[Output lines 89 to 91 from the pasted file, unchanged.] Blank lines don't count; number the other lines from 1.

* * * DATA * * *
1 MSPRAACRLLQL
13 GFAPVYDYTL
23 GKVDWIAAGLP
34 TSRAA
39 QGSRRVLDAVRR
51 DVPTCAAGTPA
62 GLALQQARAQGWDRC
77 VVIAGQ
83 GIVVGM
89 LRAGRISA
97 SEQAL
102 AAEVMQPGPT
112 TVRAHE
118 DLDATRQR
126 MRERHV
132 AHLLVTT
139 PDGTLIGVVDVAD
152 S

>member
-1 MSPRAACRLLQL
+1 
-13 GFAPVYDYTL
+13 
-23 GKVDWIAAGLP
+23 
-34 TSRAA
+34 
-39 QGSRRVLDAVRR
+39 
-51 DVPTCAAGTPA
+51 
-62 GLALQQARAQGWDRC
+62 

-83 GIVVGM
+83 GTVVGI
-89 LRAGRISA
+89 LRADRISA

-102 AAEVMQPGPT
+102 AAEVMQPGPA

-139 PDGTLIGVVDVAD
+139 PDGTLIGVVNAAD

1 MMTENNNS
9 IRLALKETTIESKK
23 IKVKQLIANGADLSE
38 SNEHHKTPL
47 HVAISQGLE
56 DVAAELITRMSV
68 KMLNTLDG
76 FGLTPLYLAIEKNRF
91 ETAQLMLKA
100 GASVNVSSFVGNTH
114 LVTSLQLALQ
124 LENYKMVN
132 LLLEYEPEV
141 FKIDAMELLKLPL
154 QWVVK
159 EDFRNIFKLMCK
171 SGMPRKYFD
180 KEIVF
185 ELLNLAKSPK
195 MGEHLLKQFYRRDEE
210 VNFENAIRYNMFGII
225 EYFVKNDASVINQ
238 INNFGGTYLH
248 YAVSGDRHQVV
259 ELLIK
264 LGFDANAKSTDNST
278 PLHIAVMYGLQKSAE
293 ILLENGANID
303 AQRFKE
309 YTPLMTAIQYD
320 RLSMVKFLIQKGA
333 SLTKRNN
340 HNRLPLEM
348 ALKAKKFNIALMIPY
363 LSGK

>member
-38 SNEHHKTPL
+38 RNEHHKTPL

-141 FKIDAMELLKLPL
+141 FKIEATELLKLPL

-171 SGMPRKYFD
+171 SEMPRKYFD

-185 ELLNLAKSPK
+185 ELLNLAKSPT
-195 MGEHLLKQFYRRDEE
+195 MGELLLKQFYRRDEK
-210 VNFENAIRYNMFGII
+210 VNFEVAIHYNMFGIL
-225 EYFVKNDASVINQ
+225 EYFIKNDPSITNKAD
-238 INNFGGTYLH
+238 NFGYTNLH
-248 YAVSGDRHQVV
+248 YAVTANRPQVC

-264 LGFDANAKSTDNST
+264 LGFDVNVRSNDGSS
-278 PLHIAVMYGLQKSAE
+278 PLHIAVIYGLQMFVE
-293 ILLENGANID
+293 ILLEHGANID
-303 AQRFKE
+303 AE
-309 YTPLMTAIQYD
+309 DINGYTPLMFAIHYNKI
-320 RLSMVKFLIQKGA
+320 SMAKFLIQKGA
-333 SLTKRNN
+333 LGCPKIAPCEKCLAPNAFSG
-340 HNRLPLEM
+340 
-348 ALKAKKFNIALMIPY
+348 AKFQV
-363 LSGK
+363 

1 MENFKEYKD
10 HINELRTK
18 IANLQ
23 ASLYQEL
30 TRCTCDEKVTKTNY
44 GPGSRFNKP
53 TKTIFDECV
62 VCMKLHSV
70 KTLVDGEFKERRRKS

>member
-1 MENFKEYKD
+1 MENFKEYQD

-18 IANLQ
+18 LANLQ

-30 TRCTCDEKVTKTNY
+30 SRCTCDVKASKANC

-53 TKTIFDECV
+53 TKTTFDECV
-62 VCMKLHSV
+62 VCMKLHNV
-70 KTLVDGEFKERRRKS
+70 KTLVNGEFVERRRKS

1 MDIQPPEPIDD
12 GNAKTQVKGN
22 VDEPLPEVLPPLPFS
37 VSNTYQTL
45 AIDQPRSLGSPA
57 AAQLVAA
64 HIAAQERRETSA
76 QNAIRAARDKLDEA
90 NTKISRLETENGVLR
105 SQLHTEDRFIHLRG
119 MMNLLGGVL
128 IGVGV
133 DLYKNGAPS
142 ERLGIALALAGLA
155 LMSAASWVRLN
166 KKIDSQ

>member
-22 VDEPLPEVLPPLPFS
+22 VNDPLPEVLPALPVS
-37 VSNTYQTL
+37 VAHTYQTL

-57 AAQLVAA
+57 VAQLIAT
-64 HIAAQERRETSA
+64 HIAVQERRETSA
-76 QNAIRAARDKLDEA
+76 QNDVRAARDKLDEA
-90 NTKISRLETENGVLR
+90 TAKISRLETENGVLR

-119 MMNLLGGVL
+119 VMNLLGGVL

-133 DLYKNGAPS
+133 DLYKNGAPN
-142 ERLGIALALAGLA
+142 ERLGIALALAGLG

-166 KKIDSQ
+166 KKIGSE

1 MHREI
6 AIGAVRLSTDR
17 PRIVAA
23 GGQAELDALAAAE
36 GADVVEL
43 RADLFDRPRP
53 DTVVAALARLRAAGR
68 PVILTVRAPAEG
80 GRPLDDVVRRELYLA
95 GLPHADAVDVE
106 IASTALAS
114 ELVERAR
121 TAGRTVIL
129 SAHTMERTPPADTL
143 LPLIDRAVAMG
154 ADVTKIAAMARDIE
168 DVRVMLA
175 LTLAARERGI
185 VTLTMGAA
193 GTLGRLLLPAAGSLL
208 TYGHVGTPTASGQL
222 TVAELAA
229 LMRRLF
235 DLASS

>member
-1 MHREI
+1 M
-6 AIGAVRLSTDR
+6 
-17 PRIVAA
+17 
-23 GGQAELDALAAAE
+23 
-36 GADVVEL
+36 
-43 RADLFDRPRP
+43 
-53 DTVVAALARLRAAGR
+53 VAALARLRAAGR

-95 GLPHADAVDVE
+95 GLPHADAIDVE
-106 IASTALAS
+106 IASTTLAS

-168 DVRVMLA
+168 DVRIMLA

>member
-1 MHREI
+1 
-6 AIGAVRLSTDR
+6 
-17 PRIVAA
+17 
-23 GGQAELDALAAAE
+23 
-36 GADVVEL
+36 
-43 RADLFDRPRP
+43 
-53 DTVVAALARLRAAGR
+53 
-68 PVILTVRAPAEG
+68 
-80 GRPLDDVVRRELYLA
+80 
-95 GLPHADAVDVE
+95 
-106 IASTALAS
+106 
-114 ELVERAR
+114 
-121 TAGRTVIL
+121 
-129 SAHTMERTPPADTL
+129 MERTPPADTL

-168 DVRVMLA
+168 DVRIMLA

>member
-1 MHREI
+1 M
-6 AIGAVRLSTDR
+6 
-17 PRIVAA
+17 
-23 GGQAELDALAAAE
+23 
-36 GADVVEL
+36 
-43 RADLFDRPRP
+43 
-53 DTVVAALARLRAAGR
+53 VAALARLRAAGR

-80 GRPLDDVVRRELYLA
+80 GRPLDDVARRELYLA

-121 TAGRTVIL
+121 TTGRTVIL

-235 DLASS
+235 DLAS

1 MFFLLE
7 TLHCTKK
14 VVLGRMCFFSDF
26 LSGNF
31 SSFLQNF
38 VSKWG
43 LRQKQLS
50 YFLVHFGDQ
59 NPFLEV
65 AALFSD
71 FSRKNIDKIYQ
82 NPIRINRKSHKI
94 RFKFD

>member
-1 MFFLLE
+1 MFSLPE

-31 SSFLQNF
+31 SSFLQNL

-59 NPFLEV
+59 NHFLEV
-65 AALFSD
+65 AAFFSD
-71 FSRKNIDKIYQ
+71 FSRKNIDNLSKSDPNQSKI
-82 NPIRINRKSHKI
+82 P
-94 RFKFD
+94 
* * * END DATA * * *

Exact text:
+210 VNFEVAIHYNMFGIL
-225 EYFVKNDASVINQ
+225 EYFIKNDPSITNKAD